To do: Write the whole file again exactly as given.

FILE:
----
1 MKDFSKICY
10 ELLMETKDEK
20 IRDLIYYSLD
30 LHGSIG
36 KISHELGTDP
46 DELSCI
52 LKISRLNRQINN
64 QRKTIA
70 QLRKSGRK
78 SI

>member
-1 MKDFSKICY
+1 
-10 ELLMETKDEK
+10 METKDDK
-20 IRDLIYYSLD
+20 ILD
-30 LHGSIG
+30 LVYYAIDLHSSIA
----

1 MKDFSKICY
10 ELLMETKDEK
20 IRDLIYYSLD
30 LHGSIG
36 KISHELGTDP
46 DELSCI
52 LKISRLNRQINN
64 QRKTIA
70 QLRKSGRK
78 SI

>member
-1 MKDFSKICY
+1 
-10 ELLMETKDEK
+10 METKDDK
-20 IRDLIYYSLD
+20 ILD
-30 LHGSIG
+30 LVYYAIDLHSSIA